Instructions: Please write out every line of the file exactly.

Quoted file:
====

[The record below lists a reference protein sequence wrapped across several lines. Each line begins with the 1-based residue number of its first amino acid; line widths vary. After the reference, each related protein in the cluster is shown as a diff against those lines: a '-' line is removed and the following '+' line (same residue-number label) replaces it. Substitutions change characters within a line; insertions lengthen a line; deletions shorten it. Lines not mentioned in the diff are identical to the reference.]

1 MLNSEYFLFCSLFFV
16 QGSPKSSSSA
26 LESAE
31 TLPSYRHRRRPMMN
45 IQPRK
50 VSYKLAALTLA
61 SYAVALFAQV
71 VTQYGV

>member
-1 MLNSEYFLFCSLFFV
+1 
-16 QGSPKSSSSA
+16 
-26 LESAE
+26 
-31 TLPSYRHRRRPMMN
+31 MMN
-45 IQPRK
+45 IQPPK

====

[The record below lists a reference protein sequence wrapped across several lines. Each line begins with the 1-based residue number of its first amino acid; line widths vary. After the reference, each related protein in the cluster is shown as a diff against those lines: a '-' line is removed and the following '+' line (same residue-number label) replaces it. Substitutions change characters within a line; insertions lengthen a line; deletions shorten it. Lines not mentioned in the diff are identical to the reference.]

1 MLNSEYFLFCSLFFV
16 QGSPKSSSSA
26 LESAE
31 TLPSYRHRRRPMMN
45 IQPRK
50 VSYKLAALTLA
61 SYAVALFAQV
71 VTQYGV

>member
-1 MLNSEYFLFCSLFFV
+1 
-16 QGSPKSSSSA
+16 
-26 LESAE
+26 
-31 TLPSYRHRRRPMMN
+31 MMN
-45 IQPRK
+45 IQPPK